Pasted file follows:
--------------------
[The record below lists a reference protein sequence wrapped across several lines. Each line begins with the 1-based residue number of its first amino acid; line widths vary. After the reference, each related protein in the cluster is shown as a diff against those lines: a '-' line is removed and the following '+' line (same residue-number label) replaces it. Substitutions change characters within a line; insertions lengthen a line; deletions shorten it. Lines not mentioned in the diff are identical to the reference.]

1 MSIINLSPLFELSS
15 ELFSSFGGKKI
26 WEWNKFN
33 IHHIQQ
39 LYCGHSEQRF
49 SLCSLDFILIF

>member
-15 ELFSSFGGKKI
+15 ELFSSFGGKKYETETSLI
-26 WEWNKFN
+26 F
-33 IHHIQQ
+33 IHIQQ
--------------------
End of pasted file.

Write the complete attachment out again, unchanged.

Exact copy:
[The record below lists a reference protein sequence wrapped across several lines. Each line begins with the 1-based residue number of its first amino acid; line widths vary. After the reference, each related protein in the cluster is shown as a diff against those lines: a '-' line is removed and the following '+' line (same residue-number label) replaces it. Substitutions change characters within a line; insertions lengthen a line; deletions shorten it. Lines not mentioned in the diff are identical to the reference.]

1 MSIINLSPLFELSS
15 ELFSSFGGKKI
26 WEWNKFN
33 IHHIQQ
39 LYCGHSEQRF
49 SLCSLDFILIF

>member
-15 ELFSSFGGKKI
+15 ELFSSFGGKKYETETSLI
-26 WEWNKFN
+26 F
-33 IHHIQQ
+33 IHIQQ